I Have Rights Participant Report Day 3

By Amanda Geenen

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Today marked the halfway point of our study session. Time flies when you’re having fun (and learning an enormous number of new things in the process). The first topic of the day was a tricky one: law. After a briefing on the UN Convention on the Rights of the Child (UNCRC), we learned how to apply the irrevocable and inalienable rights contained in this convention to the situation of intersex children. In small groups, we designed campaigns that focused on a number of rights guaranteed by the UNCRC, such as privacy, bodily integrity, and education. The campaigns were all very ambitious, and targeted not only at intersex individuals but also educators, parents, and the medical community. Hopefully, better dialogue among these groups will help forward intersex children’s rights. The next few years will likely see very interesting legal developments in this area – who will be the next Malta?*

After all this legalese and a well-deserved coffee break, our group was split into two sections. In the first group, of intersex participants explored how they could collaborate more with one another and the possibility of developing an international intersex youth network. Meanwhile, the rest of the participants learned how to be good allies to the intersex community. Key insight of this session: even though LGBTQ organisations may mean well, some of their actions could be seen as tokenism** or appropriation*** and upset intersex persons. With this warning fresh in mind, we then applied a SWOT-analysis to our own organizations to see how a more intersex-inclusive environment can be realized. Perhaps most useful was our next discussion – an exchange of national best practice and common challenges. There seems to be a growing willingness to engage with intersex activists Europe-wide. On a practical level, identifying such persons is not always easy, but several initiatives were discussed that could help.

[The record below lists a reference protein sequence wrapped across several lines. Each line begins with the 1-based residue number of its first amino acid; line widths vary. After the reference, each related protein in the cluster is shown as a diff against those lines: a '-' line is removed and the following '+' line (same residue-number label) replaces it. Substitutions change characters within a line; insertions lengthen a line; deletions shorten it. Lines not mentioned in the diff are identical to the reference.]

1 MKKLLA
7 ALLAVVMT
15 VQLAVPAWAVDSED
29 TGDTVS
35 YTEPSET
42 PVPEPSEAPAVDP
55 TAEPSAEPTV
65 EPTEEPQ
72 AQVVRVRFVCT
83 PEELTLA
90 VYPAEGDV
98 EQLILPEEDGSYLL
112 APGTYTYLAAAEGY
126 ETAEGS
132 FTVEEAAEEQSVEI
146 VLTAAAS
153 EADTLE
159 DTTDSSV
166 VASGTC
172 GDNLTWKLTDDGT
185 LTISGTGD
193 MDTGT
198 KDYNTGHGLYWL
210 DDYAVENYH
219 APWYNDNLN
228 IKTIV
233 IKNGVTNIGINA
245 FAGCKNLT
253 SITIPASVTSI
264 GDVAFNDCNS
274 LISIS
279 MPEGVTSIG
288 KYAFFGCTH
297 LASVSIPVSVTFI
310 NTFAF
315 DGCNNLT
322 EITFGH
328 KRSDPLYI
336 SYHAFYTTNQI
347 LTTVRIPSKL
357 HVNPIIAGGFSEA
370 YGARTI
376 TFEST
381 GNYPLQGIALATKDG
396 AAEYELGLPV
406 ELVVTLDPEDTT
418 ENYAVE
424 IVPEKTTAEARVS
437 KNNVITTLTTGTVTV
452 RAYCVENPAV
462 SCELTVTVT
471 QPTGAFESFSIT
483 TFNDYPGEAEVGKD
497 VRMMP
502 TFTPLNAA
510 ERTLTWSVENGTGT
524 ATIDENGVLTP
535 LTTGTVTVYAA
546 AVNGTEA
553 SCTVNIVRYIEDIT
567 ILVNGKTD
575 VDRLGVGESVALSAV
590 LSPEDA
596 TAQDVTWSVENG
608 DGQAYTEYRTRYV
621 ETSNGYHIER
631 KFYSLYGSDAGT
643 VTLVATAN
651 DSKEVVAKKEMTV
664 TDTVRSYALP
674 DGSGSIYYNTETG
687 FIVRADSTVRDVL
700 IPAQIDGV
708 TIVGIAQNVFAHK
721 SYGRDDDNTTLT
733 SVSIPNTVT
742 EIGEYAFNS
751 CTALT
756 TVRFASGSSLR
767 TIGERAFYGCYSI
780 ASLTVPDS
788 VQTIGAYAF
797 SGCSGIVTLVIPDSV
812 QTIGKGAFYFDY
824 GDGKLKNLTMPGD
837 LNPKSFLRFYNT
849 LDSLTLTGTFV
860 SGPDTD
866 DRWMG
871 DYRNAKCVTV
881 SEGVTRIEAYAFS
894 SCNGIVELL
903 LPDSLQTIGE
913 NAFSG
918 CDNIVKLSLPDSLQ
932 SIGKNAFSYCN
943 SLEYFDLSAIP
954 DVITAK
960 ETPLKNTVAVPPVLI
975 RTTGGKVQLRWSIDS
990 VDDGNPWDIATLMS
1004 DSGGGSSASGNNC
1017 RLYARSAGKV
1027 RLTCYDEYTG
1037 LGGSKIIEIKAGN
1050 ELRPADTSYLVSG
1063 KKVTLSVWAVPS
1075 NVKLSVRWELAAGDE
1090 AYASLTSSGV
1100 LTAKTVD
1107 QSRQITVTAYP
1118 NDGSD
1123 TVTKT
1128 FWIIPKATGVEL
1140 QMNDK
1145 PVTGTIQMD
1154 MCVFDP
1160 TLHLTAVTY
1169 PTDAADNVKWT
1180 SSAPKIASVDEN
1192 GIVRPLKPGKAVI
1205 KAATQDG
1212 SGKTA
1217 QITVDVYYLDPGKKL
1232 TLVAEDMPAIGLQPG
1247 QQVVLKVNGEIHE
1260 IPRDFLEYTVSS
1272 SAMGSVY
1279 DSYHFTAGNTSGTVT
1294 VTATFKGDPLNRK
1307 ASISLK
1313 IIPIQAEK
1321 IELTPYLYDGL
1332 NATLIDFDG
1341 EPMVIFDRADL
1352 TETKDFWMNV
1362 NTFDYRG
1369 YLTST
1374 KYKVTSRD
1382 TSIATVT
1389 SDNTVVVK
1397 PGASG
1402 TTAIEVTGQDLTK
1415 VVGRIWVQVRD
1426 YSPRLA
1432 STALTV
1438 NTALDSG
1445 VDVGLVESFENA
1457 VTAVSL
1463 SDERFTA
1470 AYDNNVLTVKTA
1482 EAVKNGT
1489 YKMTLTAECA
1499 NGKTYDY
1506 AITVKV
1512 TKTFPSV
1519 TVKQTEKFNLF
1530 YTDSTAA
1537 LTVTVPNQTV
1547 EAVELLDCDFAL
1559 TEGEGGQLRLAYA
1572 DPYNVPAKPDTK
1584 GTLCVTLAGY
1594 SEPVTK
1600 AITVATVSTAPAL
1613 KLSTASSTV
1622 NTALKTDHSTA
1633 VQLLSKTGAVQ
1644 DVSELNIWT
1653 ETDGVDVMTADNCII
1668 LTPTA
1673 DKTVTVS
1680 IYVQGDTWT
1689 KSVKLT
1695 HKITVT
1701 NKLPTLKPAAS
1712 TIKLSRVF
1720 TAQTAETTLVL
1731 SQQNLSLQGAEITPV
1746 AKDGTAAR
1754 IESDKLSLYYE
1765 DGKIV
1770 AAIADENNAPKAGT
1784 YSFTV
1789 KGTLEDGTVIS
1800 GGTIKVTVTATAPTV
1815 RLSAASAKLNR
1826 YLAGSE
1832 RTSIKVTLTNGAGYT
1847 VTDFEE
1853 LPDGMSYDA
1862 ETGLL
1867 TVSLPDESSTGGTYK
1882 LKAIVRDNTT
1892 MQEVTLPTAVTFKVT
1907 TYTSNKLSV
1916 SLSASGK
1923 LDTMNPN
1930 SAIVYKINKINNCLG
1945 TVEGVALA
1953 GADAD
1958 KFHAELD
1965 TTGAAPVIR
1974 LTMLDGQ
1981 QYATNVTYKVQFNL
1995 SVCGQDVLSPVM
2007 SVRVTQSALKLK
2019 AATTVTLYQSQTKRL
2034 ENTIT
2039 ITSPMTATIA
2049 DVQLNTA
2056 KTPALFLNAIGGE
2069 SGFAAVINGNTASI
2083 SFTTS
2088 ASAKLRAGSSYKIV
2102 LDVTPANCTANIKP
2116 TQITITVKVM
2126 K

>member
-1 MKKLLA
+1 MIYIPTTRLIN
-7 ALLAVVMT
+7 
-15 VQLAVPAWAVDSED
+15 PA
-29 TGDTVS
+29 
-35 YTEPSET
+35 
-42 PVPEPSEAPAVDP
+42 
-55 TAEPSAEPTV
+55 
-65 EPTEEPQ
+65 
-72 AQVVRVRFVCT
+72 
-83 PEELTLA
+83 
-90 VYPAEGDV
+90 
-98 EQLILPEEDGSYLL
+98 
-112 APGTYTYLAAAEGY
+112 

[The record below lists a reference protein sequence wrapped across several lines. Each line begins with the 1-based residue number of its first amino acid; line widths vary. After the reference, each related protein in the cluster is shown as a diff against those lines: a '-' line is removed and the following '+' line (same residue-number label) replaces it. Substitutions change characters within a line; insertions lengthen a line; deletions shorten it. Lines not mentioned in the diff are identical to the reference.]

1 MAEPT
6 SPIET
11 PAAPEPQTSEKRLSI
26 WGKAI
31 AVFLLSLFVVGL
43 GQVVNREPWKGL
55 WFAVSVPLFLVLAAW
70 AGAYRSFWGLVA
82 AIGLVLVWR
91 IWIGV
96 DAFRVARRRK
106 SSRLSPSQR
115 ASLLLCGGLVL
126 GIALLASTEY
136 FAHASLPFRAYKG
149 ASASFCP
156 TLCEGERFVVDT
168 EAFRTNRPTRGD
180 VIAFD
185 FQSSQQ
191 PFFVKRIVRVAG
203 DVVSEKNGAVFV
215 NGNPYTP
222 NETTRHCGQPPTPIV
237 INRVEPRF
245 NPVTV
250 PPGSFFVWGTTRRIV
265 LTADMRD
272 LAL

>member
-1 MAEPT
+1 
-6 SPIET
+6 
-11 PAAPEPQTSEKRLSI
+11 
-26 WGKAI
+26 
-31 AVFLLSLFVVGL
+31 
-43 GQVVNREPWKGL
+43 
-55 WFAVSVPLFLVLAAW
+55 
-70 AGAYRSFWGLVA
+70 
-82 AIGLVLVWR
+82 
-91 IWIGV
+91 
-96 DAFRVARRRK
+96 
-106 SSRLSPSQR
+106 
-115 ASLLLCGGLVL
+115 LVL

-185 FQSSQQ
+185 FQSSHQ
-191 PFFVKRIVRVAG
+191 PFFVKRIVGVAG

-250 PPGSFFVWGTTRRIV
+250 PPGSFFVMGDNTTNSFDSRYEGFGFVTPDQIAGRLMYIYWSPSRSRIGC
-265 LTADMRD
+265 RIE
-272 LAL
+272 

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After two-and-half informative yet intense days, the afternoon allowed everyone to unwind during a series of workshops organized by the prep staff. At least, that is what we were told… ‘’Yes, and then you can kick your attacker in the shin. Or use your keys!’’, one of our lovely workshop leaders exclaimed as the move was gleefully demonstrated on one not-so-voluntary volunteer. Sadly, a lot of queer, trans, non-binary, and intersex persons are subjected to physical violence even in the most ‘’accepting’’ parts of Europe. The taster on self-defence showed the participants how to react in such a dangerous situation, or better, how to avoid it. Leaving my sweaty friends behind, I made my way to the crafts room, where true masterpieces were being created. The ‘craftivism creations’ proves that our activists are also excellent finger-painters and will be on display for the rest of the week.

 

 

As for the second round of workshops, I spent a blissful 1.5 hours listening to Dani’s the yoga instructor’s soothing voice and attempting not to trip over my own feet. While I was doing downward dogs and the like, Dominic Joyce shared his knowledge on film-making in preparation of this evening’s interviews and elsewhere a few persons pretended they were animals and yelled at each other which was apparently very hilarious and made total sense. As another eventful day comes to an end, it is nice to see how people are getting closer to each other. Networks are being forged, anonymous compliments are being exchanged, and spirits are high. Let’s see what the next two days will bring!
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© 2018 IGLYO, Chaussée de Boondael 6, Brussels B-1050, Belgium.